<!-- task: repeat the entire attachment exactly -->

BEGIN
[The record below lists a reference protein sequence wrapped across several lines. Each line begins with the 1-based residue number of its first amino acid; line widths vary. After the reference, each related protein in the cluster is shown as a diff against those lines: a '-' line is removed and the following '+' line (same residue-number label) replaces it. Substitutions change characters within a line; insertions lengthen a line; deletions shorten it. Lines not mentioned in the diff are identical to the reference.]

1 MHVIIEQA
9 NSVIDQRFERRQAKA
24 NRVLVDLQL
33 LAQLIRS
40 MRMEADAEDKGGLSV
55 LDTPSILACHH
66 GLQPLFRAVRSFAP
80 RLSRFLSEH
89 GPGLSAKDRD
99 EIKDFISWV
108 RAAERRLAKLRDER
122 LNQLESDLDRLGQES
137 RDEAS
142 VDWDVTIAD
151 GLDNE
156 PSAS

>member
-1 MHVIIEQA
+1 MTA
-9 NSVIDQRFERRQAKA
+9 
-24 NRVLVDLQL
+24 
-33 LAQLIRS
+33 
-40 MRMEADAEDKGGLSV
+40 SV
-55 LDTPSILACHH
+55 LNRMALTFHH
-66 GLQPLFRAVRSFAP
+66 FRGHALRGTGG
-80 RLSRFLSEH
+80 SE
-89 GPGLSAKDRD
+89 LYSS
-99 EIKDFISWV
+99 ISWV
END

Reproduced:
[The record below lists a reference protein sequence wrapped across several lines. Each line begins with the 1-based residue number of its first amino acid; line widths vary. After the reference, each related protein in the cluster is shown as a diff against those lines: a '-' line is removed and the following '+' line (same residue-number label) replaces it. Substitutions change characters within a line; insertions lengthen a line; deletions shorten it. Lines not mentioned in the diff are identical to the reference.]

1 MHVIIEQA
9 NSVIDQRFERRQAKA
24 NRVLVDLQL
33 LAQLIRS
40 MRMEADAEDKGGLSV
55 LDTPSILACHH
66 GLQPLFRAVRSFAP
80 RLSRFLSEH
89 GPGLSAKDRD
99 EIKDFISWV
108 RAAERRLAKLRDER
122 LNQLESDLDRLGQES
137 RDEAS
142 VDWDVTIAD
151 GLDNE
156 PSAS

>member
-1 MHVIIEQA
+1 MTA
-9 NSVIDQRFERRQAKA
+9 
-24 NRVLVDLQL
+24 
-33 LAQLIRS
+33 
-40 MRMEADAEDKGGLSV
+40 SV
-55 LDTPSILACHH
+55 LNRMALTFHH
-66 GLQPLFRAVRSFAP
+66 FRGHALRGTGG
-80 RLSRFLSEH
+80 SE
-89 GPGLSAKDRD
+89 LYSS
-99 EIKDFISWV
+99 ISWV